Lost professional live recordings of Neil Young, Joni Mitchell and others could be released if the owners can secure a record deal. The Michigan History Project are current keepers of seven-inch reel-to-reel tapes recorded in 1968 at the University of Michigan's Canterbury House, a venue popular with counterculture artists at the time. Tim Buckley, Odetta, David Ackles and Dave Van Ronk can also be heard performing. The material was described as “historically significant.”

“We learned of the existence of the tapes about six years ago,” MHP president Alan Glenn said in a statement, via Rolling Stone. “They were in the possession of a private collector. Then they disappeared, and we were afraid they were gone for good. But a few weeks ago they resurfaced, much to our surprise and relief. Now our first priority will be to get them transferred to a digital format, then make sure that the original analog tapes are safely archived.”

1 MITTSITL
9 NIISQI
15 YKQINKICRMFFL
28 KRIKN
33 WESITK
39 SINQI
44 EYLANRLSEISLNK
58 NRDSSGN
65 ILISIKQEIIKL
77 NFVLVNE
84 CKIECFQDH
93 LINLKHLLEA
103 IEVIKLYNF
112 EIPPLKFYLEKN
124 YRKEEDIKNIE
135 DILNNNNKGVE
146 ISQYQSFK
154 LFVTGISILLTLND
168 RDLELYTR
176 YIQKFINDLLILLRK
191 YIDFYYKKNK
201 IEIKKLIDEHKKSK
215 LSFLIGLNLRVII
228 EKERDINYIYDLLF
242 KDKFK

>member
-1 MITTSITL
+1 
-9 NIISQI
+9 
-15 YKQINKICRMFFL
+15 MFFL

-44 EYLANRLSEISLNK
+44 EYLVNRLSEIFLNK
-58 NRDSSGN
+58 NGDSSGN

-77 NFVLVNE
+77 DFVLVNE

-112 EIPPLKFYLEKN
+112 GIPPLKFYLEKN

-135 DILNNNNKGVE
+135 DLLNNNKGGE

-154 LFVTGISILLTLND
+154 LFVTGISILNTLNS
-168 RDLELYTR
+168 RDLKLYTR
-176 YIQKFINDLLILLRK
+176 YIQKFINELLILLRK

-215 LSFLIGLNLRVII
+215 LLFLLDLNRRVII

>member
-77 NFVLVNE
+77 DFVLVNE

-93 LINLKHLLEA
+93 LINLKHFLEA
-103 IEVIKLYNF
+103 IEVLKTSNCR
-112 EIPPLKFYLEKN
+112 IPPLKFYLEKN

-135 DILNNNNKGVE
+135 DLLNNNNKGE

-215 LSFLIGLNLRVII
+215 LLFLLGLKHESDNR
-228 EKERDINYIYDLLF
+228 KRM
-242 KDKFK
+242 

Michigan-based mastering engineer said: “These… aren’t audience-recorded bootlegs but first-rate soundboard captures made on professional equipment. It’s an amazing collection with the rare combination of being well-recorded and also well-preserved, and that makes it even more historically significant.”

Young performed three nights at Canterbury House in November of 1969 and two of those were released under the title Sugar Mountain – Live at Canterbury House 1968 ten years ago. It’s not clear whether MHP’s recordings include additional unreleased material. Earlier this month the DVD release of MItchell's 1970 Isle of Wight performance was announced. David Bowie’s first-ever recording was streamed after having been discovered in the attic of his drummer at the time. Bob Dylan just released an album of unheard ’60s live songs.

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